How would you like to spend your day together with like-minded colleagues working, studying Torah, and celebrating siyumim over a seudah you have prepared together with your mates? No worries about room, board and clothes, as they will be supplied. Begin the day in shul with a choice of two minyanim for shacharis; learn with your chavruta; work for several hours a day; then check in with sympathetic professionals who will assist you in your path towards personal growth.
Interested? The only catch is that you have to commit a crime with a sentence up to seven years in order to gain entry. You see, this is the Torani Department in Ma’asiyahu Prison in Ramle, Israel.
When Ma’asiyahu Prison was first established in 1958, it boasted a small shul for inmates. But thirty years later, in 1988, there was increasing demand for larger premises and more Torah-orientated activities. Sociological studies showed that inmates who were involved in religious studies and activities were more co-operative in prison, and less likely to return to crime upon their release. Thus the Torani Department was born and has flourished ever since.
Oded Harush, the Hidabrut correspondent, filmed his recent visit there and interviewed the man in charge, Rav Yoni Yoniyov. Once you get past the barbed wire, tall stone walls and security checks, you can look out for the Torani Department at the end of a courtyard. In case you overlook the thick metal door that sports a huge blue Magen David in the center and a big mezuza to the right, you can’t possible miss the prodigious sign above the entrance, “Beruchim Haba’im to the Torani Department.”
Rav Yoniyov discloses that none of the men incarcerated in Ma’asiyahu have been convicted for sins between them and HaKadosh Baruch Hu, but for sins committed against their fellow man. (Over the years, this prison has “hosted” a former Israeli prime minister, a president and several cabinet members!) Rav Yoniyov’s objective is to help re-educate and rebuild his charges through the teachings of our Torah.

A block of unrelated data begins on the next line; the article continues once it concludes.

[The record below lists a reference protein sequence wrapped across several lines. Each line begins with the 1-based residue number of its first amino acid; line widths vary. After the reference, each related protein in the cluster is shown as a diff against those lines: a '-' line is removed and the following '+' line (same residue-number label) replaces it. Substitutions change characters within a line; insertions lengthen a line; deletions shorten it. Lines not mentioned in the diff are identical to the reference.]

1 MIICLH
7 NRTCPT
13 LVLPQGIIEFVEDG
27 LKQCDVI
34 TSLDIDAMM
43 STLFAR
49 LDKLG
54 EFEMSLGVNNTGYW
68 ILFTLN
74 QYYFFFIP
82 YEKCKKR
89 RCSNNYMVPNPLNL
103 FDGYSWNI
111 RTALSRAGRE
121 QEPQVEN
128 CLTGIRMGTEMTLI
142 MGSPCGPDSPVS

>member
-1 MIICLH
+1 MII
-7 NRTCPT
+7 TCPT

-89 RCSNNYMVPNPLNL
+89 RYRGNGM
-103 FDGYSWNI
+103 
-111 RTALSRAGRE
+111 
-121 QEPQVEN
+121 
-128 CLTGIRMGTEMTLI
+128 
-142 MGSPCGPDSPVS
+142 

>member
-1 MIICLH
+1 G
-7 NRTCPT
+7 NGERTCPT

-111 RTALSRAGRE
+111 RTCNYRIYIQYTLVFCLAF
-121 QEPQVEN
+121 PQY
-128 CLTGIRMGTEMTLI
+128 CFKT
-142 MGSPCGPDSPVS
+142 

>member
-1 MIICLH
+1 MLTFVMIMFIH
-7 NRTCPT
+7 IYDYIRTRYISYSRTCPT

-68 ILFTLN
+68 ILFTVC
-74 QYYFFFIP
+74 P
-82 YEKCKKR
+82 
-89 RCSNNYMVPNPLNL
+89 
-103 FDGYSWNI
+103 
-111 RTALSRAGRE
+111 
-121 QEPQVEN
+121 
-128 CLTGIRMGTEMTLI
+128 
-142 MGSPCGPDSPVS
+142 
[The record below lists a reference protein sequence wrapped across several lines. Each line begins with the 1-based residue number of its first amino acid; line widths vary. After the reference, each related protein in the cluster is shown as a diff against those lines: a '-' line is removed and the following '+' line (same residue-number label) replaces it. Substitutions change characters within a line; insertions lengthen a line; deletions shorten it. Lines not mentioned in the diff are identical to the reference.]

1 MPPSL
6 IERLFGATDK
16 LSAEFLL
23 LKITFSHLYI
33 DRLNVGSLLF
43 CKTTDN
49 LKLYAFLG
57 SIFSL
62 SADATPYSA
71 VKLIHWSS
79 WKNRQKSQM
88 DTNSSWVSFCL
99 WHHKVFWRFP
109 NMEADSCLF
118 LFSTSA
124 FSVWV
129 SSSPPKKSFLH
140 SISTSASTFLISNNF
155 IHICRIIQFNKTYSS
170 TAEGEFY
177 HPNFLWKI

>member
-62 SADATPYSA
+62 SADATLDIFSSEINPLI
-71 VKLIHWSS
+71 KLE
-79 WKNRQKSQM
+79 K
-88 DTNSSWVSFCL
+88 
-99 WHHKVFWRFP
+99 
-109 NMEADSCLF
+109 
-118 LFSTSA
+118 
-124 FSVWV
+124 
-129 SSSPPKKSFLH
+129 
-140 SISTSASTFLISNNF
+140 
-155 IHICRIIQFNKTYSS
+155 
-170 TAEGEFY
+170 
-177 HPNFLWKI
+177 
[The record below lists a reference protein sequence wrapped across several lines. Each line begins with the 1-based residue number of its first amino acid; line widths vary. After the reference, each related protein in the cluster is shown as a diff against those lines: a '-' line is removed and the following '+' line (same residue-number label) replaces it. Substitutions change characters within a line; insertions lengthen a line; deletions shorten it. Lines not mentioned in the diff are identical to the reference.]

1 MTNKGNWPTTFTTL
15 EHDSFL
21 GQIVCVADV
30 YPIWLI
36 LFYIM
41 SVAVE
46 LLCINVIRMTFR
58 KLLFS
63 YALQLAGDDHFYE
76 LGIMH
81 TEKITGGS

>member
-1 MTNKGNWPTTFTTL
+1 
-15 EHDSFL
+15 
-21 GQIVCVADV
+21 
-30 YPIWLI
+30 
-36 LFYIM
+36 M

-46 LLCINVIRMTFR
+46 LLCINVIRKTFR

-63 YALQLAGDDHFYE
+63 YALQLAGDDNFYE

M., originally from Russia, became religious only after he landed in prison. Slowly, he began to learn about Judaism, underwent circumcision there in the infirmary, and asked to be moved to the Torani Department. Today he goes to shul, is learning about his heritage and beginning to take responsibility for his actions. When asked if upon release he will reveal to the outside world that he had spent time in prison, he replies with a resounding “Yes!” If anyone shies away from him, he feels that is their problem, not his. His life has changed here; he has an improved set of values, a better sense of self, and views his imprisonment as part of his tikkun.
As we move on into the shul, then to the library and into the study room (referred to as “The Shteibel”), we pass by a handwritten sign advertising “Gemach Chasdei Esther.” Illustrated and colorful posters in the corridor declare “Love your Neighbor as You Love Yourself,” and “He Who Trusts in G-d Will Be Surrounded By Chessed.”
Some of the inmates were observant upon entering the prison, or came from religious backgrounds. Y., for instance grew up in a religious home and attended yeshiva. He served in the army, got married, went on to earn a law degree, practiced law, and had a good job in a public institution.
However, after his divorce, his life began to fall apart. He lost his job, his apartment, and became penniless. That is when he made friends with some new, shady characters. The crooked business deal they put together landed Y. in prison for seven years.
But now in prison, in the Torani Department, he has turned over a new leaf. Actually, the leaf is not new – he has returned to his old self. He has several chavrutot and hears a shiur from the Rav who comes in daily from outside the gates. He boasts that he has only nine more masechtot to complete in order to finish the entire Shas! He also recently completed a course in safrut. He produced his newly acquired certification as a sofer stam (a scribe) to the interviewer, as well as a sample of his beautiful script.
Rav Yoniyov is visibly proud of the great strides and accomplishments his wards have made. Through Torah and mitzvot, they regain their own self-respect, they learn to help one another and to respect their fellow man. He explains that every person is responsible for himself and his deeds, and must find his tikkun from the point where he is at. Each person has his own internal Waze and the ability to recalculate his journey anew.